Saturday, August 3, 2019


Chapala Birders Newsletter August 2, 2019
    103 Species sighted last month around the Lake
The complete list of species for last month is shown at the end of this newsletter.

The summer is the period when John and Rosemary feel a greater pressure to go birding to maintain a good-looking monthly list, as compared with the winter when they we joined by more birders from up north and there are fifty percent more species. There are three areas we try to visit every month because the birding is so good - the Cajititlan Marsh, the Rosa Amarilla Loop, and the Dike at the east end of the lake.
Interesting sightings last month:
  • Lesser Roadrunners were sighted by the group on the Rosa Amarilla Loop.
  • John saw an unusual Sulphur-bellied Fycatcher at his condominium.
  • Uncommon Blue-Black Grassquits were seen at Concepcion and at the Dike.
  • John and Rosemary sighted some early migrants - Wilson's Phalaropes at Villa Corona, and Forster's Tern at the Lake Chapala Dike.
  • A group visiting Concepcion de Buenos Aires in the center of Sierra del Tigre saw a Red-headed Tanager which is rare this far from the Jalisco coast.

Remember mid-July to mid-September is 'chigger season' - be sure to use insect repellent on your lower legs. These tiny insects jump from tall wet grass to your legs and travel upwards under your pant legs. The bites leave welts which you will feel the following day.
Blue-black Grassquit
  Blue-black Grassquit photo by Mexican bird photographer Raul Padilla

Blue Black Grassquits are very small finches that are found from central Mexico all the way down to Brazil:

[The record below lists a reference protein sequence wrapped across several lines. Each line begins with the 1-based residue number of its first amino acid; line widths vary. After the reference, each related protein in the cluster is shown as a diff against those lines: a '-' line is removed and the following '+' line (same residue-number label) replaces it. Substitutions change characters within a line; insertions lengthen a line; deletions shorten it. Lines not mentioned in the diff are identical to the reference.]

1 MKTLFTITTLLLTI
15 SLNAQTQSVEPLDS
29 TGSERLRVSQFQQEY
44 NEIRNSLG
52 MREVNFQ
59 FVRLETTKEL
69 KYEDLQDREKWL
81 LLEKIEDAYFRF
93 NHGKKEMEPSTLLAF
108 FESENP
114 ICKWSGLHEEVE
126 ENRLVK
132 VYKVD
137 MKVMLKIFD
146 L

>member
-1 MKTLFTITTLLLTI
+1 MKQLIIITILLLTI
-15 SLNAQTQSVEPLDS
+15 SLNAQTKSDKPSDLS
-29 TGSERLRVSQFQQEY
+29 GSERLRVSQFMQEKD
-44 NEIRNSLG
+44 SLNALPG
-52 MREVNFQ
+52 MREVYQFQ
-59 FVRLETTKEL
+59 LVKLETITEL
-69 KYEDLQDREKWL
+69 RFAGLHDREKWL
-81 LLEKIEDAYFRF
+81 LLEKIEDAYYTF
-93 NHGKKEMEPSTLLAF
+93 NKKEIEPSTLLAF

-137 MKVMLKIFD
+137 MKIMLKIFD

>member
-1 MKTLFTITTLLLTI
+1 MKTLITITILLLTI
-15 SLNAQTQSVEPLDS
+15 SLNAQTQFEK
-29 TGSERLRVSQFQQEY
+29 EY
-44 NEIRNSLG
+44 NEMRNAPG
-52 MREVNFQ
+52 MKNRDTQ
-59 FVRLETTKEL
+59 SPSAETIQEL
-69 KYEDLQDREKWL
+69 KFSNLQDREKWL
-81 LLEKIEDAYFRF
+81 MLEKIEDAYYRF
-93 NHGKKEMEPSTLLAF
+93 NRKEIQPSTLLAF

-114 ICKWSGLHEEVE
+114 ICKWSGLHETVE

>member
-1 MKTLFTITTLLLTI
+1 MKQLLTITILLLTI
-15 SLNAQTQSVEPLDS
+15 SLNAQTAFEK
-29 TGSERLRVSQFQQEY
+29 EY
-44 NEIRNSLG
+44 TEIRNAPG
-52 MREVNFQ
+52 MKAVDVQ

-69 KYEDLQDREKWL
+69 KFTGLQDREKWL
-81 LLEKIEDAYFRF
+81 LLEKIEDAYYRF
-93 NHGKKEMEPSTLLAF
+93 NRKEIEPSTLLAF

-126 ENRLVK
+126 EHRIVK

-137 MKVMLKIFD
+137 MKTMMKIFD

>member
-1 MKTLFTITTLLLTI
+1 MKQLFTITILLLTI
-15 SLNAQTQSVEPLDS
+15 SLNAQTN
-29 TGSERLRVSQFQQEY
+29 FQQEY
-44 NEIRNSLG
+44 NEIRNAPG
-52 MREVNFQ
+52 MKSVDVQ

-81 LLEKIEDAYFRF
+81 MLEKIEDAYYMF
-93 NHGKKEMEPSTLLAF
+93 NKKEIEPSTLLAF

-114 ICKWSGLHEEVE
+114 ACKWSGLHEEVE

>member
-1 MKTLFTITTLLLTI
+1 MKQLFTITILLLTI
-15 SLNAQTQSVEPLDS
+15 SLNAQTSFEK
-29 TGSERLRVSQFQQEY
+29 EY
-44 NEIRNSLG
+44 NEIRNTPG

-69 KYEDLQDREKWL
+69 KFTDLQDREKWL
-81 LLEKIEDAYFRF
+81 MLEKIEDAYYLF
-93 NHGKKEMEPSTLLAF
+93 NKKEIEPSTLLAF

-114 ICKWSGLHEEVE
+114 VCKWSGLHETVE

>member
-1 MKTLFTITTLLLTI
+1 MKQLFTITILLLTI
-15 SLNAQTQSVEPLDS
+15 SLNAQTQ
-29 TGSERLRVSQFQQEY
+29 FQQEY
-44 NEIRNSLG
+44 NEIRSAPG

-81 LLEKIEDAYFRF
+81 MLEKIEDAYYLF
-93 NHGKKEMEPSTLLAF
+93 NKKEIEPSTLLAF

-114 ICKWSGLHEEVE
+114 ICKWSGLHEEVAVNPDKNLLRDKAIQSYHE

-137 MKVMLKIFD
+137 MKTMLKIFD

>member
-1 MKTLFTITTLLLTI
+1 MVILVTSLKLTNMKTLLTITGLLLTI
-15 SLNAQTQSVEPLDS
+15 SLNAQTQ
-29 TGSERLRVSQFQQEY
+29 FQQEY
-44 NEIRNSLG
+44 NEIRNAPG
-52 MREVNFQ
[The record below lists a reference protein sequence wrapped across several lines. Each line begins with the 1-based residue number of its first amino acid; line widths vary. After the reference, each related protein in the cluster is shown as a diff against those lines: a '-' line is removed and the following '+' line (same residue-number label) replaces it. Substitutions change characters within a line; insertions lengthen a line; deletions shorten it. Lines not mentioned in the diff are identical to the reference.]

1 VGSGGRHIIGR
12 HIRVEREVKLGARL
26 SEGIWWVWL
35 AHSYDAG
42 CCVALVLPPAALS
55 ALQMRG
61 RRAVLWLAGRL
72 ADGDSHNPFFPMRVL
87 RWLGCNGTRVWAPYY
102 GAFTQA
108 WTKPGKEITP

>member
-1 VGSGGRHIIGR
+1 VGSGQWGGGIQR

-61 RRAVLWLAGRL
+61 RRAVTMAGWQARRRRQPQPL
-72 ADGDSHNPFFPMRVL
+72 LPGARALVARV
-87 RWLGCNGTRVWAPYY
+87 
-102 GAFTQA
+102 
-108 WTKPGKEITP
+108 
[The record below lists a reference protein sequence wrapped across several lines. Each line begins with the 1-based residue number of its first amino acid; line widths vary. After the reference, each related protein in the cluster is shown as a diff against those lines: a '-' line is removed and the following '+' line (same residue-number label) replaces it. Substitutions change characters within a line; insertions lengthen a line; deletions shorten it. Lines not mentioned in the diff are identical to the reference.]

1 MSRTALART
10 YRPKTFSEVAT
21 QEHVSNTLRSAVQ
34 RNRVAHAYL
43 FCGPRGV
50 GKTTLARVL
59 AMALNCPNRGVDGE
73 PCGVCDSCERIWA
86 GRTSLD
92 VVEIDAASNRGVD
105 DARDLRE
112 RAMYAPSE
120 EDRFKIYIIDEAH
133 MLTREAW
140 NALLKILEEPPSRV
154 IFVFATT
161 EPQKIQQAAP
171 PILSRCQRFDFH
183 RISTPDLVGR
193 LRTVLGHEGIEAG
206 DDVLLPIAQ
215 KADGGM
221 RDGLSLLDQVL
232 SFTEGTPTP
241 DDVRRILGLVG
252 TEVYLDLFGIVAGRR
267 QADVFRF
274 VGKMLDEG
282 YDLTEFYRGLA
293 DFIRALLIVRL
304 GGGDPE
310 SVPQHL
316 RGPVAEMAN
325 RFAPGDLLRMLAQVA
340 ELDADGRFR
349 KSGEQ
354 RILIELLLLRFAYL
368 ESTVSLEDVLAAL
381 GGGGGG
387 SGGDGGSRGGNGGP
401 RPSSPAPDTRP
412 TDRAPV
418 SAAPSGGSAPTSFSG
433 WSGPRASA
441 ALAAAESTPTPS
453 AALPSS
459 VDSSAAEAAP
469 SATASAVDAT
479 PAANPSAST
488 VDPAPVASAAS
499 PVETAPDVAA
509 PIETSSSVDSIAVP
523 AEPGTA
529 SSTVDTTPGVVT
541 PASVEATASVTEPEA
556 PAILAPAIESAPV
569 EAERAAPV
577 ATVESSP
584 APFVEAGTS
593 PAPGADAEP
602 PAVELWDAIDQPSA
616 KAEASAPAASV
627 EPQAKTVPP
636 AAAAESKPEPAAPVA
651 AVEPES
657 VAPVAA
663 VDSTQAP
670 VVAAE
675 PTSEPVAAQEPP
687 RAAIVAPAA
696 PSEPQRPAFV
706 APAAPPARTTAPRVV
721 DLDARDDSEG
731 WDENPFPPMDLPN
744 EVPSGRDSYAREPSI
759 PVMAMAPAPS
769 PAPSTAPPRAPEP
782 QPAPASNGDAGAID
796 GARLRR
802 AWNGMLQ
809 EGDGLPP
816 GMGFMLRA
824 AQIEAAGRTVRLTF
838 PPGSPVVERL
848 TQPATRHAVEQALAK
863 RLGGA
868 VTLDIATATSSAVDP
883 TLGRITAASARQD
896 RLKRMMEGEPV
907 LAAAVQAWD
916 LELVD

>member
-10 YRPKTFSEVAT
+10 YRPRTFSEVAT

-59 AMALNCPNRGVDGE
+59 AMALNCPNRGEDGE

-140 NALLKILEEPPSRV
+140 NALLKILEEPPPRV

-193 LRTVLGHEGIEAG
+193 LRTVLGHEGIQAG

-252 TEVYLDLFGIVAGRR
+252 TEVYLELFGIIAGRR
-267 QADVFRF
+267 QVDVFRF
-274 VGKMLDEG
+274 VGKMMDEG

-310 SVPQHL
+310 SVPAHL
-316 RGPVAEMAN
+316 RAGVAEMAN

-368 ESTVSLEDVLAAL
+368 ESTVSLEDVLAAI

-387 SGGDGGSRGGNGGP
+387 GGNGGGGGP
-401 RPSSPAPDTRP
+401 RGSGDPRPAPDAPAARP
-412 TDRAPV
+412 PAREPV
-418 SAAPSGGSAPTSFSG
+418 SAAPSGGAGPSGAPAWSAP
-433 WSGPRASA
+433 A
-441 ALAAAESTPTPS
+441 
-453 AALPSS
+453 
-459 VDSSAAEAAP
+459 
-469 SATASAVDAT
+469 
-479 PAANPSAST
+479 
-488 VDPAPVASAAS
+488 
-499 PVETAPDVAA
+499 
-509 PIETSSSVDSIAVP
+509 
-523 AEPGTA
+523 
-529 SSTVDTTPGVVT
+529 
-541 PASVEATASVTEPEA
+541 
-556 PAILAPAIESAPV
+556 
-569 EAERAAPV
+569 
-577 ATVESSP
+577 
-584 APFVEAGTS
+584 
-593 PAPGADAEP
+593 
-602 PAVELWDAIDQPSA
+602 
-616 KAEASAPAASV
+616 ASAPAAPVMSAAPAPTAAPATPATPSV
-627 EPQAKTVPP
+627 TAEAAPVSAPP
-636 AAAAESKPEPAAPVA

-   Though the DNA shows a close relationship with tanagers, these birds are similar to Indigo Buntings in their feather coloring - the males are only blue in the summer breeding season and spend the winter looking as if they are moulting, with mixed brown and blue patches; while the females are chestnut brown year-round, with obvious breast streaking similar to the larger female House Finches. 
-  This species is renowned for the male display routine. In the spring and summer breeding season a small black bird may be seen perching on a twig, suddenly jumping up two feet in the air and coming straight back down to the same perch, repeating this several times a minute.  
-  They tend to fly in flocks in the winter time. 
-  They are not long distance migrants, but may move to lower altitudes for the winter.
-  Like finches and buntings, they eat seeds and occasionally berries, but feed insects to their young.
Upcoming Trips and Bird Walks
Our bird walks are open to all those interested in birds, both beginners and experienced birders. Just bring binoculars. We always have knowledgeable birders on hand to identify the species. Please note that we will try to limit day trip sizes to four vehicles because larger convoys are less manageable when trying to stop on country roads to look at the birds. If you are being given a ride, we suggest you make a contribution to your driver for gas and tolls (perhaps 50-100 pesos for a half day outing, 150-200 for a day trip).
On Monday August 12, we will meet at 8.00 am at El Bajio, on the west side of Ajijic. We will walk down the lane to the lake, expecting to see a good variety of birds in the tall trees and fields. At about 10.00 we will head to Fonda Dona Lola's for breakfast and complete the bird list. How to Get There: From Ajijic go about 2 mi. (3 km) west from the light at Colon, turn downhill at the sign for El Bajio next to the multiple speed bumps. Park immediately on the lateral.

On Wednesday August 28, we will meet at 8.00 am to carpool at Donas Donuts leaving immediately for the Cajititlan Marsh (30 minutes drive). We expect to see a variety of marsh and lake birds such as Black-necked Stilt, Snowy Egret, and perhaps a Wood Stork. At about 10.15 we will go Las Delicias restaurant in Chapala for breakfast and complete the bird list. If you plan on going, email John: at least 48 hours ahead of time indicating whether or not you will have a car. (We don't always have enough cars).
Bird Walk and Trip Reports